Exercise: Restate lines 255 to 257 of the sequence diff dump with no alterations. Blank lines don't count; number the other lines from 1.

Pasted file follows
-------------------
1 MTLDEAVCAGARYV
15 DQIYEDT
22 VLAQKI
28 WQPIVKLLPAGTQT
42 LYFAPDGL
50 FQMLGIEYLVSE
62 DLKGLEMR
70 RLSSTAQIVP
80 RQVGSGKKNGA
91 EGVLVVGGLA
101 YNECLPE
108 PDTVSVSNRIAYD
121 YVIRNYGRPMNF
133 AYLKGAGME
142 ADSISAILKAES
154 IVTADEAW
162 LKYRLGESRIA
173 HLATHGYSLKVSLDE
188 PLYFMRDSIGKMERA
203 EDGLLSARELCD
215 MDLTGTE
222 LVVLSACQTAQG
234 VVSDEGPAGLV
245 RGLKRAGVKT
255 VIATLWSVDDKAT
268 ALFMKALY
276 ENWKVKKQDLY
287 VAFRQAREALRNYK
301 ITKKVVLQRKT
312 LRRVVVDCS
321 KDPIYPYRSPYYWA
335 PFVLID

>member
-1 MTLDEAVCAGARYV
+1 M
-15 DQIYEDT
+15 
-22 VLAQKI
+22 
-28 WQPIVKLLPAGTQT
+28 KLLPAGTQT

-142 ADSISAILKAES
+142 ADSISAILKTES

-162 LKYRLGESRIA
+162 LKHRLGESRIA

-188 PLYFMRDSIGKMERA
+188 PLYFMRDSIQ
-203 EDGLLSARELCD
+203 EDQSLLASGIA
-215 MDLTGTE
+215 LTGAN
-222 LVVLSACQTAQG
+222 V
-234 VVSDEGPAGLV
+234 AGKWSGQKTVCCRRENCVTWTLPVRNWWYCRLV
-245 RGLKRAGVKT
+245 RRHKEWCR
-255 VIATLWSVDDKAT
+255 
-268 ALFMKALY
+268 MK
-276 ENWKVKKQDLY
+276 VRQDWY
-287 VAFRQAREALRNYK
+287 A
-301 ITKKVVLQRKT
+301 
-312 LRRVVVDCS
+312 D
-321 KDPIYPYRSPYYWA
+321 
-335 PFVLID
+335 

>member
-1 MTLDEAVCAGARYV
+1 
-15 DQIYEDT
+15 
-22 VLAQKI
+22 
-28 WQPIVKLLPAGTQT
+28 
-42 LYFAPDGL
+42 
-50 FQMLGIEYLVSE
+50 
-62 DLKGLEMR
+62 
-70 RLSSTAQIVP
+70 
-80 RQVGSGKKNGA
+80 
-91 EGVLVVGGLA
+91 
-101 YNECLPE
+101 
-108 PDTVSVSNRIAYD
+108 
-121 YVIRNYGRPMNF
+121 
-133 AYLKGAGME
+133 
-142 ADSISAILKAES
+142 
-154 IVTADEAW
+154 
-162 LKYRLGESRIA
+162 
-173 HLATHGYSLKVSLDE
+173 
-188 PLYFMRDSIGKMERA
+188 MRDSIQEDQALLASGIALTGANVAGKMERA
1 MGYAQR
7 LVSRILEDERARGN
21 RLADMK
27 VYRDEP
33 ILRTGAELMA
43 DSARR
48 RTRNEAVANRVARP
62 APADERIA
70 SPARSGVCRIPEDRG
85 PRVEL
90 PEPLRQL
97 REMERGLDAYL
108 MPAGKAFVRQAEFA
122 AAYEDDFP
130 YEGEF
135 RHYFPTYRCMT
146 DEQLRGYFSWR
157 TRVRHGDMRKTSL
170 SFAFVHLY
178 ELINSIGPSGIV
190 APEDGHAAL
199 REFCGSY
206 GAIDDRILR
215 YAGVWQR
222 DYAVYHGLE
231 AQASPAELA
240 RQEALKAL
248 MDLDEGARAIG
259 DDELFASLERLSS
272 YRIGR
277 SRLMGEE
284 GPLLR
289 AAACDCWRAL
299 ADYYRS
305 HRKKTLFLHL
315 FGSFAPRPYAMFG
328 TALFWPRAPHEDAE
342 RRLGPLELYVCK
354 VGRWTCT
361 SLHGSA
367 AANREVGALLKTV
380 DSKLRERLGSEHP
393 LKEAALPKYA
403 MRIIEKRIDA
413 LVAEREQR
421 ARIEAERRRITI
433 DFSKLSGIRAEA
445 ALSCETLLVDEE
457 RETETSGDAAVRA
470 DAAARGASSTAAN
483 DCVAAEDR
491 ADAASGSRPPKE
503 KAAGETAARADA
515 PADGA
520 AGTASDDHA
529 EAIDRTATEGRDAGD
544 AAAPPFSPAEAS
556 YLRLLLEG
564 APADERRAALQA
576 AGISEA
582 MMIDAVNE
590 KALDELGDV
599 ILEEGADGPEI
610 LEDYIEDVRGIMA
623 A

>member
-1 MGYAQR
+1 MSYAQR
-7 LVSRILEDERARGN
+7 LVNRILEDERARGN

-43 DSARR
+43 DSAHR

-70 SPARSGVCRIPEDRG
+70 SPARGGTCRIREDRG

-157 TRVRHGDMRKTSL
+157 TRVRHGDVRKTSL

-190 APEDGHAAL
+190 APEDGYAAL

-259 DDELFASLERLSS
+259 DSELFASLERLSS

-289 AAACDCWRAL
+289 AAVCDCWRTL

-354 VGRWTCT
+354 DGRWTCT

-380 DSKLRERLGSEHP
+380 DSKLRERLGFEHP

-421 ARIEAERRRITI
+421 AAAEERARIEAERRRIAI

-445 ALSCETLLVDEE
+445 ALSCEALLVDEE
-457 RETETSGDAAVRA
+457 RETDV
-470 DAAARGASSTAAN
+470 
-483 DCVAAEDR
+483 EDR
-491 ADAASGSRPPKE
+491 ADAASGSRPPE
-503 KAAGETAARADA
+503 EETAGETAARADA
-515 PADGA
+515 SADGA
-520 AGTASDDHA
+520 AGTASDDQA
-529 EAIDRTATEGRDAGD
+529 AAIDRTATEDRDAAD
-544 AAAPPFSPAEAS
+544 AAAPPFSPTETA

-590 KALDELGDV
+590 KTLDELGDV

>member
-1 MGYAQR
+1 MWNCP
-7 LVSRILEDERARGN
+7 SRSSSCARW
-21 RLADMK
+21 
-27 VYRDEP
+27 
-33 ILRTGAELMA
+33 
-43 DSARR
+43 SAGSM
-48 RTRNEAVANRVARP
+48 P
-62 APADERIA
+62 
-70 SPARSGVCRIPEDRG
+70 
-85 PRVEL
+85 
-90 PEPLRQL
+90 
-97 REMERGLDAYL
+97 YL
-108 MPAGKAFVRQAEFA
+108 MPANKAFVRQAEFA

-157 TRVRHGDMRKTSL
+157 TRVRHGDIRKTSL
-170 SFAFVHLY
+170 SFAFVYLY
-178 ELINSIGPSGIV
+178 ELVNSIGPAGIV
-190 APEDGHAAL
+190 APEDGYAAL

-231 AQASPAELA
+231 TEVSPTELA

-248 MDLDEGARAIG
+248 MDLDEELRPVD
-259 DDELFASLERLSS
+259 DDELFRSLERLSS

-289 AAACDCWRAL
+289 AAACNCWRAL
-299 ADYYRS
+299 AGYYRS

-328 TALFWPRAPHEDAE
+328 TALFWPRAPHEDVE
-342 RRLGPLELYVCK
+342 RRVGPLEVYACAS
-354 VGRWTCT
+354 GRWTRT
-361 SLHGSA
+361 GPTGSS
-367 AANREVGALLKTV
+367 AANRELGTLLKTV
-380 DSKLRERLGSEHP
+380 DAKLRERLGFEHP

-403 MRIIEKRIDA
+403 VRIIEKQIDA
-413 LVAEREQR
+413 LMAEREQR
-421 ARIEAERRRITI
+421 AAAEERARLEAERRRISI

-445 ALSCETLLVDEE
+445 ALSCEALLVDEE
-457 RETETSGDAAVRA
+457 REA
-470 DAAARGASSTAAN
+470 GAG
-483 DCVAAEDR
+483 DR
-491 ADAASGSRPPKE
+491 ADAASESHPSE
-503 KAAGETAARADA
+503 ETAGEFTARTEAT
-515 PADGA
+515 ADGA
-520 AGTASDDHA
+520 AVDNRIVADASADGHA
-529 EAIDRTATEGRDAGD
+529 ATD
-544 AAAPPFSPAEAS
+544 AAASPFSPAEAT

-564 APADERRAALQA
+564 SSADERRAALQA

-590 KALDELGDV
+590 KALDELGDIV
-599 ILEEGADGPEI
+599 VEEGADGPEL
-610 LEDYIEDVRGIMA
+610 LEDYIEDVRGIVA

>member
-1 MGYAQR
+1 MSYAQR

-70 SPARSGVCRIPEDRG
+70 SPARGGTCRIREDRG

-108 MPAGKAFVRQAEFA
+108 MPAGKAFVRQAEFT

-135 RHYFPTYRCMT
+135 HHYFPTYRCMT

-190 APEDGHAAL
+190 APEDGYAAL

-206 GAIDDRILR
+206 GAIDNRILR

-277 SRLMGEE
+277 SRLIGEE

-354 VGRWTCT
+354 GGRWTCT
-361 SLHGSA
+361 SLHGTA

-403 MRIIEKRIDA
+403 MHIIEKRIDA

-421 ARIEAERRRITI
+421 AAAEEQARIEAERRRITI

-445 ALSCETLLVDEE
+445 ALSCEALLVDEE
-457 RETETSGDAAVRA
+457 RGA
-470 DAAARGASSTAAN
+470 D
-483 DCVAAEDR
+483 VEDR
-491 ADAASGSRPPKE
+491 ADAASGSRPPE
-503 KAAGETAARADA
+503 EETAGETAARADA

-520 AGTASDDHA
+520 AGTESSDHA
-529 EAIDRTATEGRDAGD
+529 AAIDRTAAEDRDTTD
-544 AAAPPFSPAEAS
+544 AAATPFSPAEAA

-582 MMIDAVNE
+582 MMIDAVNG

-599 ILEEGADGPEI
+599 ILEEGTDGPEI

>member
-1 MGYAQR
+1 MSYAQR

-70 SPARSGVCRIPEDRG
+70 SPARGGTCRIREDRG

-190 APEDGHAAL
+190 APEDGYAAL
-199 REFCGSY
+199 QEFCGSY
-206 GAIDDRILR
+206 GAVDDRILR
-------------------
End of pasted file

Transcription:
+178 ELVNSIGPAGIV
-190 APEDGHAAL
+190 APEDGYAAL